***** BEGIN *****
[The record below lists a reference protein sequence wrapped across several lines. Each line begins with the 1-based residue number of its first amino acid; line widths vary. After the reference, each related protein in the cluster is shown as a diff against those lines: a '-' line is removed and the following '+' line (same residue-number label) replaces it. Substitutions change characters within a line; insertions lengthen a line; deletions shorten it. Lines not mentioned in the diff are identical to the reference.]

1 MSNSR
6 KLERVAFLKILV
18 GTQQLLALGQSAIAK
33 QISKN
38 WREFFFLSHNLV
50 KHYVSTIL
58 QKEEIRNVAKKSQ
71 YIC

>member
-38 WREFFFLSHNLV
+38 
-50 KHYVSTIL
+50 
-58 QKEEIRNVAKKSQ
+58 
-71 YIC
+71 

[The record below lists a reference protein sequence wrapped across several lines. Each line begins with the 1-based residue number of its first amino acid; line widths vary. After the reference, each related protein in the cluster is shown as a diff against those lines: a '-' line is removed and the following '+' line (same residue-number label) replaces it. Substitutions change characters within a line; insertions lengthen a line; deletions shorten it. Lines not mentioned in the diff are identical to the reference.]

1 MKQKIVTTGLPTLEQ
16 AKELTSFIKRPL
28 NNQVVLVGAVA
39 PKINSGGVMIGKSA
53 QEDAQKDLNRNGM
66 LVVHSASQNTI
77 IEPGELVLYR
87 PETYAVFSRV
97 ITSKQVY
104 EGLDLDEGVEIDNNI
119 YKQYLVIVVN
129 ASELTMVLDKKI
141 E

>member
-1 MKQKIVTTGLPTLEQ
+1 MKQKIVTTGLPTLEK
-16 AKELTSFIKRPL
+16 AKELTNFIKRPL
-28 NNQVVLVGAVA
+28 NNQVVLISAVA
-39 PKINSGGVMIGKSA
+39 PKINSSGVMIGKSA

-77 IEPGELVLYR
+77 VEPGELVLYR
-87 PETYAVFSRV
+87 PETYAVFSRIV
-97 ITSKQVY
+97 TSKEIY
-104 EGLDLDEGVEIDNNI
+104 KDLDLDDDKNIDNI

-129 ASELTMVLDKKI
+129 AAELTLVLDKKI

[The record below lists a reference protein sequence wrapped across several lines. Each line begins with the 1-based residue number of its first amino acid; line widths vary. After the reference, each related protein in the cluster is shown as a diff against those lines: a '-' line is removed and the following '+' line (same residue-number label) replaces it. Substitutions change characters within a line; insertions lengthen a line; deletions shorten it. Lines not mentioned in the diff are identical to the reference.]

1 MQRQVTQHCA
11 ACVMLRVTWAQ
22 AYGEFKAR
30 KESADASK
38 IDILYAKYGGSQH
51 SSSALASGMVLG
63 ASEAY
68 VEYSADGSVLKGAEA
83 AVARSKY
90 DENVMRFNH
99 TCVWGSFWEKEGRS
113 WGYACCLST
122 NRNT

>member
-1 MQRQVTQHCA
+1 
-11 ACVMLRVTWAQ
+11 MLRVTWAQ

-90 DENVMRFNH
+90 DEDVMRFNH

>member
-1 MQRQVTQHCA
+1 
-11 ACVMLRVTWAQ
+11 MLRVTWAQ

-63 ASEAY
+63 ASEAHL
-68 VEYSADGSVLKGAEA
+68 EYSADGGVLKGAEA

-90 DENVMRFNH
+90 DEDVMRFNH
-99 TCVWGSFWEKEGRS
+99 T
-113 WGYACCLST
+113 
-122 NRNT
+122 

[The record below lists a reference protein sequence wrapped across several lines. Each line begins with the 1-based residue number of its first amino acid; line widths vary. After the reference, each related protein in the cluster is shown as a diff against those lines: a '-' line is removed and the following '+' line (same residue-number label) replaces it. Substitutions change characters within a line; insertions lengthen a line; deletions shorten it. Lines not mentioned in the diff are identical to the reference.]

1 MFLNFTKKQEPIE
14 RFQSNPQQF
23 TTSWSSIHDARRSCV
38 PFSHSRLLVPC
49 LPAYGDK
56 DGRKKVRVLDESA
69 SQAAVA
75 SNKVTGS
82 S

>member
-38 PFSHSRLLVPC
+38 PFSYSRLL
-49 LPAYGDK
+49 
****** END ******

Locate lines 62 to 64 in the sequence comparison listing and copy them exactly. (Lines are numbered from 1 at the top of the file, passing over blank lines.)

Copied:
90 DENVMRFNH
99 TCVWGSFWEKEGRS
113 WGYACCLST